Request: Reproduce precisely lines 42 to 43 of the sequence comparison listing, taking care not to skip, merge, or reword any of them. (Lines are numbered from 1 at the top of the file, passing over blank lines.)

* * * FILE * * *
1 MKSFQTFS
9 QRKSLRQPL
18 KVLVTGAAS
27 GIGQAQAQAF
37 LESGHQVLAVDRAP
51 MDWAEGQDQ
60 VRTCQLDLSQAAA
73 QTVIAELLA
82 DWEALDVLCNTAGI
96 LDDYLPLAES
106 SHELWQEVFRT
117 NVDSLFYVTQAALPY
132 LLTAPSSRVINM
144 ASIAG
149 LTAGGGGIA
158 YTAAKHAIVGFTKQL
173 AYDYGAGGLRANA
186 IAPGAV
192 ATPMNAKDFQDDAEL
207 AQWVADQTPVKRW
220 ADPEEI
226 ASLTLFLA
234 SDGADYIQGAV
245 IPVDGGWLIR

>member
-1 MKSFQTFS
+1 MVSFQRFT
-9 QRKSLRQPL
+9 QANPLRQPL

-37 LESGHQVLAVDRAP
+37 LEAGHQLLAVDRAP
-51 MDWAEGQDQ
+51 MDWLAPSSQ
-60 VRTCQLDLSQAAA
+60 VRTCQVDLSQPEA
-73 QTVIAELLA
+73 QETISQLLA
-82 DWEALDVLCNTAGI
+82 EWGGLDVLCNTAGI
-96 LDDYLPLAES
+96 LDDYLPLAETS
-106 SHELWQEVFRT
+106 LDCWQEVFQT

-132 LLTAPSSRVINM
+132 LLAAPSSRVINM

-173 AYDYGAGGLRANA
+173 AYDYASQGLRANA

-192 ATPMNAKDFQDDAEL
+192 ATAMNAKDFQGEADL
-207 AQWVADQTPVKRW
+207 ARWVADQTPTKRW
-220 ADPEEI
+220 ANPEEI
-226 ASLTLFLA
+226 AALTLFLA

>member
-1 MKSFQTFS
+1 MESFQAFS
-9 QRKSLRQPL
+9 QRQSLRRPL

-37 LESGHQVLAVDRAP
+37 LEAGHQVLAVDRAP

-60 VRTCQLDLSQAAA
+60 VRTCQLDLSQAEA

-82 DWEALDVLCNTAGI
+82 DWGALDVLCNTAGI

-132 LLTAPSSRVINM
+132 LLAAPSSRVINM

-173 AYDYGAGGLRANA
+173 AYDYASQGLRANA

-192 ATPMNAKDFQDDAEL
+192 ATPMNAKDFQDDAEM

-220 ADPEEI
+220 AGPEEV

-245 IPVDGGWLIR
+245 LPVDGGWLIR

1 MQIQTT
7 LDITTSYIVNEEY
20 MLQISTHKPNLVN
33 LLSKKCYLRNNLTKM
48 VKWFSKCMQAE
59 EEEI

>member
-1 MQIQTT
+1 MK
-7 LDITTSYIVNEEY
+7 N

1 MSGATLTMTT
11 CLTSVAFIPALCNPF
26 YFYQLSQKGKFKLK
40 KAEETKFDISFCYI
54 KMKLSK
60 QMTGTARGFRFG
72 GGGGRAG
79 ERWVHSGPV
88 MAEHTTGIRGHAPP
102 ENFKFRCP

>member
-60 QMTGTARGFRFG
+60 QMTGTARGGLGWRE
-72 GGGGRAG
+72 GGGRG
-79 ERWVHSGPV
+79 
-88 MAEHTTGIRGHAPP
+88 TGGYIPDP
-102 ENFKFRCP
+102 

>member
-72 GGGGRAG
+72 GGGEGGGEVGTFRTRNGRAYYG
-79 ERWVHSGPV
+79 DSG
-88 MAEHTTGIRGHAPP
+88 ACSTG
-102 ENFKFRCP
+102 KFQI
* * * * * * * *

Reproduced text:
-106 SHELWQEVFRT
+106 LDCWQEVFQT